In Dodge County, Wisconsin, there were no full-time prosecutors remaining in the district attorney's office as of mid-January, according to the Watertown Daily Times. Last month, KSAT-TV reported that judges in Bexar County, Texas, worried about a lack of prosecutors leading to a delay in trials; 16 people had resigned from the district attorney's office in the prior month. And a spokesperson for the Indiana Prosecuting Attorneys Council earlier this month told a lawmaker committee that the state was short 440 prosecutors and several counties were operating with significantly fewer prosecuting attorneys than their caseloads demand, according to Inside Indiana Business.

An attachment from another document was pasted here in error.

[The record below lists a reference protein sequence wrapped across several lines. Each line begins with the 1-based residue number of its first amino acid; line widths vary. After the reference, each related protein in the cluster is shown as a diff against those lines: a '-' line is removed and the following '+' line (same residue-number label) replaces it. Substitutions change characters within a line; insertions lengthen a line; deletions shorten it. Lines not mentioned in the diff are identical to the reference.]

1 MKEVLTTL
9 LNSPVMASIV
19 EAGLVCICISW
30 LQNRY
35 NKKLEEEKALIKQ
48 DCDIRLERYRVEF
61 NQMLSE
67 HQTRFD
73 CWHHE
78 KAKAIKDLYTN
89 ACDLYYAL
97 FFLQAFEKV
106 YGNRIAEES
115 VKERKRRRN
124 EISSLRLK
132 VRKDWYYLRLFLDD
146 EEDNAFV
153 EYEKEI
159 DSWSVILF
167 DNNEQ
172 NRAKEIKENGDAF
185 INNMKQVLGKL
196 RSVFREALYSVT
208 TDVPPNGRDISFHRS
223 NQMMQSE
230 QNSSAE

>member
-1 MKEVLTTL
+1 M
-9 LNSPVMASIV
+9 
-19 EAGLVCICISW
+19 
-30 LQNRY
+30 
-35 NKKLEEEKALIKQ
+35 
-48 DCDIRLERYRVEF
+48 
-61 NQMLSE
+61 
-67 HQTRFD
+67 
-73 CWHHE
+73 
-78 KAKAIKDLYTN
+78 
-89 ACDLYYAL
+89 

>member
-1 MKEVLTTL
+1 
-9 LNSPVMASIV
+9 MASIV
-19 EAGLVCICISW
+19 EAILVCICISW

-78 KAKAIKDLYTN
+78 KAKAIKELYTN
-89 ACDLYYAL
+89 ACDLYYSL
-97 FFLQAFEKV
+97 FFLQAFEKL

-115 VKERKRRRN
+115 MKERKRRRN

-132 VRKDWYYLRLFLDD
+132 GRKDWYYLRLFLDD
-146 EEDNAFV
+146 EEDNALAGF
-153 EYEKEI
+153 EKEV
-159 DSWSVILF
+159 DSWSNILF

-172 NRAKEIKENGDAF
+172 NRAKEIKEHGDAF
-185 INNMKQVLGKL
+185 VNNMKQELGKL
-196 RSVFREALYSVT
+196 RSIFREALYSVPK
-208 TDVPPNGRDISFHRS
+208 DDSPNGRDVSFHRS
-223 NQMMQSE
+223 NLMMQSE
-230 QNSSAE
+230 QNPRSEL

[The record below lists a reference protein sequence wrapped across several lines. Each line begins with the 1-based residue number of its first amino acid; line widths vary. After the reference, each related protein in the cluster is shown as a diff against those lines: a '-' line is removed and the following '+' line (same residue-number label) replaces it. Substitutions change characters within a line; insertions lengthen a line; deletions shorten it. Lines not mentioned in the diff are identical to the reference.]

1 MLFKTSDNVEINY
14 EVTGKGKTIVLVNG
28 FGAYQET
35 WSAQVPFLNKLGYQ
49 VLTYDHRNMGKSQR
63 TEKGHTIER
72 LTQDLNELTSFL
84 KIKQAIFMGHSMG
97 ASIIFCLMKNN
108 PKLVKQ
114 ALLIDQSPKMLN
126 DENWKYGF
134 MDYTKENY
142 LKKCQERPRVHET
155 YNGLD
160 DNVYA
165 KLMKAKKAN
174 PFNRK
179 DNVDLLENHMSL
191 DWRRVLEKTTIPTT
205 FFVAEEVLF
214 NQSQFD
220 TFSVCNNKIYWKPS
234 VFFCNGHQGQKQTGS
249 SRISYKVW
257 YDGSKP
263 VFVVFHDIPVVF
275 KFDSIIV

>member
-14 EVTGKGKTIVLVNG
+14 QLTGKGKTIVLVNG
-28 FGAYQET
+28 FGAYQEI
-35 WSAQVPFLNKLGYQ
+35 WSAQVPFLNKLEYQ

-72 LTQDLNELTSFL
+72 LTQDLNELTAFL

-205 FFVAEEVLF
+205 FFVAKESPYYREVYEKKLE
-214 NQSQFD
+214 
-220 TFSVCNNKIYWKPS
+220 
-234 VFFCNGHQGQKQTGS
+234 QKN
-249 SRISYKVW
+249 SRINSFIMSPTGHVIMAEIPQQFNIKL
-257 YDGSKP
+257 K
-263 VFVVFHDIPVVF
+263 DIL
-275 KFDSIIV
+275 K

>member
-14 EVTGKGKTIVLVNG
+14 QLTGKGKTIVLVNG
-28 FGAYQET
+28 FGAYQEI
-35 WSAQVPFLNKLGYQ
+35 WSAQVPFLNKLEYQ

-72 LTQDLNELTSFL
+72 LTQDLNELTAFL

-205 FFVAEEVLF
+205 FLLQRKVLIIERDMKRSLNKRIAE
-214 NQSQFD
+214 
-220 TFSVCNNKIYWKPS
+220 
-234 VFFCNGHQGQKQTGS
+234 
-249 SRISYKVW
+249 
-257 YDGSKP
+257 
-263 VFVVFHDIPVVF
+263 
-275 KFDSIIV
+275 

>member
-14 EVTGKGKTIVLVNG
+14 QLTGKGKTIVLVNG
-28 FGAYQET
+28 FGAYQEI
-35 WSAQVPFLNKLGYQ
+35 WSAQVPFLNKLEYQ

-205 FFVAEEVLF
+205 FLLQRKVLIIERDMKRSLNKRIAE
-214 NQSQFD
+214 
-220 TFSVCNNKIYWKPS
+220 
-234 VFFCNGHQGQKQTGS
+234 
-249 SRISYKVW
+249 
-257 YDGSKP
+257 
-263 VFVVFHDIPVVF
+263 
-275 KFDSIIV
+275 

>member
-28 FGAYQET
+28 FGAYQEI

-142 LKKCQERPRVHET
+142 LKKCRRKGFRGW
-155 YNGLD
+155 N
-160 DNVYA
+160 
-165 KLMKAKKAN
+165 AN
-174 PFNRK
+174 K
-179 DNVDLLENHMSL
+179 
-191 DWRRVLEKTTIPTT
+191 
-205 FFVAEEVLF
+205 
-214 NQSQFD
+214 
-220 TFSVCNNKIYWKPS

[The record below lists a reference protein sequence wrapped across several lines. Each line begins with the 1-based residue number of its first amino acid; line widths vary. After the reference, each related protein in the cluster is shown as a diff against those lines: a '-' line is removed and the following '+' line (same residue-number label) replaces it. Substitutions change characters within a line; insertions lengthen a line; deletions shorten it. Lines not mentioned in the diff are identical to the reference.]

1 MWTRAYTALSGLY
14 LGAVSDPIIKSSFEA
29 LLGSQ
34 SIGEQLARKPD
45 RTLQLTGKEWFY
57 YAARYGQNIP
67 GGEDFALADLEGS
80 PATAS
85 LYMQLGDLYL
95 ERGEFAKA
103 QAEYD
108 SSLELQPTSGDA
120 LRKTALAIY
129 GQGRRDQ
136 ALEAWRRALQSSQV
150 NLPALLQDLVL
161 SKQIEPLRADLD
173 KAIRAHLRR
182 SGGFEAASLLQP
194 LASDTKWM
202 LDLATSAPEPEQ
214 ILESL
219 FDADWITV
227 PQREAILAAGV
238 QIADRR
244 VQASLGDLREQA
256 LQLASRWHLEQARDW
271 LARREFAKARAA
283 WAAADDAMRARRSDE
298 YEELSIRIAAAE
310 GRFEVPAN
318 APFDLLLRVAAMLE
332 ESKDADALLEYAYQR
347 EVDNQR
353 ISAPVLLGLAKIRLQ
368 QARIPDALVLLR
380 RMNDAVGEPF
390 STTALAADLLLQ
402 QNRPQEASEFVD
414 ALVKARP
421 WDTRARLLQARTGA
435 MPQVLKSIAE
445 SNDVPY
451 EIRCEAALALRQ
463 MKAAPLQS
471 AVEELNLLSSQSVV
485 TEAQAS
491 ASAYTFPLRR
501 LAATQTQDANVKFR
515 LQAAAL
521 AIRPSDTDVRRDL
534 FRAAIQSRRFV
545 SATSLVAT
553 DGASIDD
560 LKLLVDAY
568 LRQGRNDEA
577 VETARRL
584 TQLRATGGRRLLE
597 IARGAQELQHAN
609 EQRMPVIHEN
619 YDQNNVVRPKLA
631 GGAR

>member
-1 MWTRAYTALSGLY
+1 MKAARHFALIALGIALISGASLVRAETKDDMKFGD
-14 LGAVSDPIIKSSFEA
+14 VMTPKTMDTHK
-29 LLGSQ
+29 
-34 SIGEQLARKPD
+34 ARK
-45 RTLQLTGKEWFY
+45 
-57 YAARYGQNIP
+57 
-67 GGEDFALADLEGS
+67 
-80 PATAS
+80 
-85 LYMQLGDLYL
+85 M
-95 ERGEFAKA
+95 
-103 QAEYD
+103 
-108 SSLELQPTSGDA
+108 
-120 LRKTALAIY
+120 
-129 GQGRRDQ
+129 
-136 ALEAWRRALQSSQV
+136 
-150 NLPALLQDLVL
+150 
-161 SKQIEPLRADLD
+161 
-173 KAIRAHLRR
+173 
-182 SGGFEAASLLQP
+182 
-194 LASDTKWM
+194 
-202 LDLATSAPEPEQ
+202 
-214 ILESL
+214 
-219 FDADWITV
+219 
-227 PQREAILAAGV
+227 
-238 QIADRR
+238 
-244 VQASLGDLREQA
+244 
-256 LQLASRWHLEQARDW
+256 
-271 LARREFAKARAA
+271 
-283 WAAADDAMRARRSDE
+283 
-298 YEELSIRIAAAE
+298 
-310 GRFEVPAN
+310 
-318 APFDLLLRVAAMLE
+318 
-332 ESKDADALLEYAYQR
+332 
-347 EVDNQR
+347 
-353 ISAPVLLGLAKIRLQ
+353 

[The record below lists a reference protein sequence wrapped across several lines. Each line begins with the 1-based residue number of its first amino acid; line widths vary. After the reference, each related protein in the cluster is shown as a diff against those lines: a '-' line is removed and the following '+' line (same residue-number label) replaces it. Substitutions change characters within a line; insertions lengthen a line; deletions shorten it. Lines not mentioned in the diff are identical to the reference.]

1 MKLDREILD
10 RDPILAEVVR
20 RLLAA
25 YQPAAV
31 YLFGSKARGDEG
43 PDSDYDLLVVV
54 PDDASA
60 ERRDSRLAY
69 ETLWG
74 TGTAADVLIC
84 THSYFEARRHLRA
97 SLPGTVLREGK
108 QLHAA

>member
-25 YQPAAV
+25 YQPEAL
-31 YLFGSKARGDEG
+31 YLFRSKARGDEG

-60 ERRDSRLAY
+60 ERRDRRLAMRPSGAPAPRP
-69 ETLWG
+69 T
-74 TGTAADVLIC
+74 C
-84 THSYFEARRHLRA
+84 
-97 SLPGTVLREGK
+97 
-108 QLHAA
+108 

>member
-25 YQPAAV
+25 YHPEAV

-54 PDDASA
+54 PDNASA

How did the problem reach this level? McLean County’s lead prosecutor has a few theories, beginning with fewer students pursuing law degrees.
Path to the law
“Not as many people are willing to go to law school to take on the amount of debt that you take on in order to go to law school,” Reynolds said.
Many of those who have chosen to study in the last few years did so under COVID restrictions, leaving them with remote lectures that Reynolds said might have affected their ability to sit for the two-day bar exam and come out successful.
The bar exam is the qualification that enables lawyers to practice. Candidates have to score 266 out of a possible 400 points to practice law in Illinois.
The global shift to remote work has changed how fresh law graduates view their prospects, too.
“People want to work from home and you can’t prosecute from home,” Reynolds said.
When she graduated from law school, it was more common for new grads to seek a position in a prosecutor’s office to get as much trial experience as they could get before moving to private practice.